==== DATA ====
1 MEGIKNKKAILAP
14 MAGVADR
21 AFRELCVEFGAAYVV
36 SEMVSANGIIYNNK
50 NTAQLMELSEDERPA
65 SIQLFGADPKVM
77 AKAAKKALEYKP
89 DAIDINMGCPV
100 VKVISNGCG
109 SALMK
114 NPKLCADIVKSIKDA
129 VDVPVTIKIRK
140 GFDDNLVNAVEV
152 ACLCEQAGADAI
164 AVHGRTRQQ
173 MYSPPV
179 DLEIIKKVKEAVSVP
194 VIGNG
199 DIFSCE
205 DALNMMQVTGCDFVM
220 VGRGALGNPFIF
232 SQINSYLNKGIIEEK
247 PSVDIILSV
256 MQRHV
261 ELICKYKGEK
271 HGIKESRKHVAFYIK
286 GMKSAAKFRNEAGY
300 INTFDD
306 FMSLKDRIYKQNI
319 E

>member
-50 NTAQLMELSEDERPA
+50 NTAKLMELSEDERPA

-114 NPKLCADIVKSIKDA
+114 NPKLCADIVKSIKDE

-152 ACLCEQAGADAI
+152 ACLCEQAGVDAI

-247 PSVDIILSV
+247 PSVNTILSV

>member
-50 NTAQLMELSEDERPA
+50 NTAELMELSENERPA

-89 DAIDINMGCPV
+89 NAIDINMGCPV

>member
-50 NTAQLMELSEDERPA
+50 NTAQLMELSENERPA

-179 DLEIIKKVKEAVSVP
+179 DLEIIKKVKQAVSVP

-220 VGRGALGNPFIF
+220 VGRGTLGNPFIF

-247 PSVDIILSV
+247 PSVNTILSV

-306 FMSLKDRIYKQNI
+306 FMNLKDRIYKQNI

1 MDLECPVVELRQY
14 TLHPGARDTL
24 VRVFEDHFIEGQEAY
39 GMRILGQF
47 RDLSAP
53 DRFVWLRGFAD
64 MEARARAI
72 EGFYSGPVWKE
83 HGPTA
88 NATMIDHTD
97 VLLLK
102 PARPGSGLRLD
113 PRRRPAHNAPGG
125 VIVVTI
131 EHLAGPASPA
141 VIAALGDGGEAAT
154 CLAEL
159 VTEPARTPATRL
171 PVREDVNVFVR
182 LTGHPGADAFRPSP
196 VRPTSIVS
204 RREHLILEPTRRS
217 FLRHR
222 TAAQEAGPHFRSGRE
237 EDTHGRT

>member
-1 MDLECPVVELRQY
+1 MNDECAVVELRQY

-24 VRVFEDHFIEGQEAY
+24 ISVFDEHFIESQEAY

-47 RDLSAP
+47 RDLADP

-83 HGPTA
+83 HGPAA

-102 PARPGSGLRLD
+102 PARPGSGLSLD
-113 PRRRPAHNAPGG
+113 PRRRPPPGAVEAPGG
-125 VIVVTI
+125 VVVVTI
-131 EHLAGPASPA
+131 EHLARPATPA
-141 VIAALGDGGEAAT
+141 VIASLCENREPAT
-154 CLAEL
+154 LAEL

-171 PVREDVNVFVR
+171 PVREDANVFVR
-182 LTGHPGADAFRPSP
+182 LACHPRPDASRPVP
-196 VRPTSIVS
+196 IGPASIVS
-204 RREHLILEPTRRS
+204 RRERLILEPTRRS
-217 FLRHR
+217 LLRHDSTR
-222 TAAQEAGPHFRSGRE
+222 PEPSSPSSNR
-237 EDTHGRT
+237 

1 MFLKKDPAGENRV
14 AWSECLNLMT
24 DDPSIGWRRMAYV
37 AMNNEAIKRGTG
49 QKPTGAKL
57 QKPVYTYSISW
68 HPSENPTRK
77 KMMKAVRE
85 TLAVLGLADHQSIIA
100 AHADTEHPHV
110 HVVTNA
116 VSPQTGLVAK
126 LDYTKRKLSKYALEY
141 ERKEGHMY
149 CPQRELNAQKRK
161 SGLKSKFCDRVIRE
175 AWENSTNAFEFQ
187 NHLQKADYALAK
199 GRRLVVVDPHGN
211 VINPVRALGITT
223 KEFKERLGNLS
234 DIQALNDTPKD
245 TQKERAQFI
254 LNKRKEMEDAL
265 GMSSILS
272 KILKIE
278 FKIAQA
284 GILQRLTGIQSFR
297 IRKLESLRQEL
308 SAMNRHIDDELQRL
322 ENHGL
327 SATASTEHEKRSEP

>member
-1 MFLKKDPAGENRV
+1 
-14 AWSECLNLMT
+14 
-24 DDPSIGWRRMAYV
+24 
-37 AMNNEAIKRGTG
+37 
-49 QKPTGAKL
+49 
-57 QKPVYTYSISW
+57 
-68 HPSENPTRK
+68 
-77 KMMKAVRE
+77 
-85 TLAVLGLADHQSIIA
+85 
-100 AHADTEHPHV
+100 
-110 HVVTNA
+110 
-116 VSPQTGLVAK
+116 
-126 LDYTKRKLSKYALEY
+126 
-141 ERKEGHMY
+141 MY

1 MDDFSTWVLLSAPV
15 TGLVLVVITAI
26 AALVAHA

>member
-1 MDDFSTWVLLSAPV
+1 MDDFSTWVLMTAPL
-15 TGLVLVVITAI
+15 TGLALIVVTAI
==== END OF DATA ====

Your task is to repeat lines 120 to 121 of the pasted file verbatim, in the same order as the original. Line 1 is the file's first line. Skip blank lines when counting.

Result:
49 QKPTGAKL
57 QKPVYTYSISW